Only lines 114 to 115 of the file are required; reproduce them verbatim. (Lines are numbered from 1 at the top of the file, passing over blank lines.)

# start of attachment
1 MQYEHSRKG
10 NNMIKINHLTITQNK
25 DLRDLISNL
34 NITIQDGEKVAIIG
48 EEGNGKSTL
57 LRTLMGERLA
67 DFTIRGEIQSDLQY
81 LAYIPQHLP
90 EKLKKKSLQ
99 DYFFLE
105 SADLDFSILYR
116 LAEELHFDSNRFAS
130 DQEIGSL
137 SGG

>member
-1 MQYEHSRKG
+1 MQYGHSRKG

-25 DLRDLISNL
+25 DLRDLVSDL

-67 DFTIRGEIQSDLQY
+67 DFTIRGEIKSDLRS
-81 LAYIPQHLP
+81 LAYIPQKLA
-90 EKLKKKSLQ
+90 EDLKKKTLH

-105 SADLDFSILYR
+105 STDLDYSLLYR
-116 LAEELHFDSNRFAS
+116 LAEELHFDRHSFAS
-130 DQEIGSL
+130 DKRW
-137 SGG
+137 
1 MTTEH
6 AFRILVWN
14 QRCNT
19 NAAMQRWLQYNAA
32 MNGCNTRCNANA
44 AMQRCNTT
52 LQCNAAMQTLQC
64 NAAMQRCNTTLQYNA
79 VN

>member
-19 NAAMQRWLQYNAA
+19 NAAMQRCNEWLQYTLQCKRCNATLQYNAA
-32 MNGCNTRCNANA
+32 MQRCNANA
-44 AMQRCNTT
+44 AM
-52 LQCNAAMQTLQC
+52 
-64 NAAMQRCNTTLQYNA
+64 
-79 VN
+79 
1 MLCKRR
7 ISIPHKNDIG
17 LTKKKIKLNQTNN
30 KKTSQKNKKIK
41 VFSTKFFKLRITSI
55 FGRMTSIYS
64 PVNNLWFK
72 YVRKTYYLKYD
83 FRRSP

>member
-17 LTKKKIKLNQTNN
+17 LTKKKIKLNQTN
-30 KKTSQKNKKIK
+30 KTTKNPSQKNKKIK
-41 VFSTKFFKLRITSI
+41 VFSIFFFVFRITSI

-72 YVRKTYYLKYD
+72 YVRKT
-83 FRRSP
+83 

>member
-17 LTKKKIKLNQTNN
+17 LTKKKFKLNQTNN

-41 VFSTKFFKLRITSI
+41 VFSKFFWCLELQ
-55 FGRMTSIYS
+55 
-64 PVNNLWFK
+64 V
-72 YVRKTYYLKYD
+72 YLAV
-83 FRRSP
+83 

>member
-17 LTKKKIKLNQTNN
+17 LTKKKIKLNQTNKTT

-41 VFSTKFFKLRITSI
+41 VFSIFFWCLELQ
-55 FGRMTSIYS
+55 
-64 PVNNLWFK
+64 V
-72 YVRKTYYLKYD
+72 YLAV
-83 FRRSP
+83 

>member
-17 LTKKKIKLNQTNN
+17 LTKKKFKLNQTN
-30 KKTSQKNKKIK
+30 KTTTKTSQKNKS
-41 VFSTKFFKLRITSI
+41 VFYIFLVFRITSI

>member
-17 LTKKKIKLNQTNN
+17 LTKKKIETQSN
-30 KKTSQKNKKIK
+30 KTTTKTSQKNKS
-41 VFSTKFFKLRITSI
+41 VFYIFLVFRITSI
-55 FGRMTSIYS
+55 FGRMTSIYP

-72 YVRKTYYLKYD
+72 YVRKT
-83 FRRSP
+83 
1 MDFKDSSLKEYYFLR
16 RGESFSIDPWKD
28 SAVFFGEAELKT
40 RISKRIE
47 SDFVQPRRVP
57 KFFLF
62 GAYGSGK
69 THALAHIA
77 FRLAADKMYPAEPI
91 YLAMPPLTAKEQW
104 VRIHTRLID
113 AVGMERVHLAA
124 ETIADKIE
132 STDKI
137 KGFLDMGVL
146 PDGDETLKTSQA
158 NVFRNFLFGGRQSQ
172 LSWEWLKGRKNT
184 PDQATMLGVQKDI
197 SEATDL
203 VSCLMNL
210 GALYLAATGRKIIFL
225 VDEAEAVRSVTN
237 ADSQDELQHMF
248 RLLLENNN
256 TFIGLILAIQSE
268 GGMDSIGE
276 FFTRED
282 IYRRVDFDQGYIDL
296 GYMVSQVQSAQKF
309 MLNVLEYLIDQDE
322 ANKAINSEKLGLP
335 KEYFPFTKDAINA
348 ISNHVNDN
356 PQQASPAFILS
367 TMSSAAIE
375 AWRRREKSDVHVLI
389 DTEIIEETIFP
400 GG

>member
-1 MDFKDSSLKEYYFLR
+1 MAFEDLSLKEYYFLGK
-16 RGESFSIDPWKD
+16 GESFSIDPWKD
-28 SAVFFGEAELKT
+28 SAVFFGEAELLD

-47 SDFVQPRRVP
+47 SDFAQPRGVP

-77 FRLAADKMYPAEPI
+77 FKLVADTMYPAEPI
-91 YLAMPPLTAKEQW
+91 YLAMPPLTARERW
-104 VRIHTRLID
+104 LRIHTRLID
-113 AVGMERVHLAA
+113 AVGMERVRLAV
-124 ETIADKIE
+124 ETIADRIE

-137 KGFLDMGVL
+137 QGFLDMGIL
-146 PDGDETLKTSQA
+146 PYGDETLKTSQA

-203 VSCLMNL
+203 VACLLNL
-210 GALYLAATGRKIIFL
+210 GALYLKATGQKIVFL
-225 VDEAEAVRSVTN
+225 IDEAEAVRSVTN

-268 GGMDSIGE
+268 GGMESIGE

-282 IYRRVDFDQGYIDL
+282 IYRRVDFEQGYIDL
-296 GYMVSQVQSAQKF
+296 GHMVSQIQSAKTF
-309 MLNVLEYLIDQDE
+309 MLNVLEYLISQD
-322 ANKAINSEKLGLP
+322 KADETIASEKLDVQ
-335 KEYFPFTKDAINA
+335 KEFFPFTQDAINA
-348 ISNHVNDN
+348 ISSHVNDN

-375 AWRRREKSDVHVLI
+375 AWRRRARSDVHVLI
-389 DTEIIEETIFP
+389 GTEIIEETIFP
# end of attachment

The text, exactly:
-41 VFSTKFFKLRITSI
+41 VFYIFLVFRITSI